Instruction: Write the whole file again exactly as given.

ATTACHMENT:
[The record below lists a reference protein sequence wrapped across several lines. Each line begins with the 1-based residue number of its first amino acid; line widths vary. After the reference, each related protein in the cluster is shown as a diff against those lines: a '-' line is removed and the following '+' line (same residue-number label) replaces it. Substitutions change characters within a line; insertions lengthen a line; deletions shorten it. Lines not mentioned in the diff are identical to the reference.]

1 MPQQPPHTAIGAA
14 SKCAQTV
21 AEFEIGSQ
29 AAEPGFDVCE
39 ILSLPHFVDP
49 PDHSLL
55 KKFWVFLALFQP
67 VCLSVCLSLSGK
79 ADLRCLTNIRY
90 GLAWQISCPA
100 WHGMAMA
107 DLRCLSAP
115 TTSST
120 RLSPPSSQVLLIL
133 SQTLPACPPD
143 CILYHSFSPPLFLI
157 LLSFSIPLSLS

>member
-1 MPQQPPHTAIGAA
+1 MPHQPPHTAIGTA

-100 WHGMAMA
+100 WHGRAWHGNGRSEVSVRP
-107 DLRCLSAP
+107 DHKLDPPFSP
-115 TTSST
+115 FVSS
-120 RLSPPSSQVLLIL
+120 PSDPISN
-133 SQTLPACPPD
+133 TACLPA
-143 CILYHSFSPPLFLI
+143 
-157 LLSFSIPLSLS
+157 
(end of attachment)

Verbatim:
[The record below lists a reference protein sequence wrapped across several lines. Each line begins with the 1-based residue number of its first amino acid; line widths vary. After the reference, each related protein in the cluster is shown as a diff against those lines: a '-' line is removed and the following '+' line (same residue-number label) replaces it. Substitutions change characters within a line; insertions lengthen a line; deletions shorten it. Lines not mentioned in the diff are identical to the reference.]

1 MPQQPPHTAIGAA
14 SKCAQTV
21 AEFEIGSQ
29 AAEPGFDVCE
39 ILSLPHFVDP
49 PDHSLL
55 KKFWVFLALFQP
67 VCLSVCLSLSGK
79 ADLRCLTNIRY
90 GLAWQISCPA
100 WHGMAMA
107 DLRCLSAP
115 TTSST
120 RLSPPSSQVLLIL
133 SQTLPACPPD
143 CILYHSFSPPLFLI
157 LLSFSIPLSLS

>member
-1 MPQQPPHTAIGAA
+1 MPHQPPHTAIGTA

-100 WHGMAMA
+100 WHGRAWHGNGRSEVSVRP
-107 DLRCLSAP
+107 DHKLDPPFSP
-115 TTSST
+115 FVSS
-120 RLSPPSSQVLLIL
+120 PSDPISN
-133 SQTLPACPPD
+133 TACLPA
-143 CILYHSFSPPLFLI
+143 
-157 LLSFSIPLSLS
+157 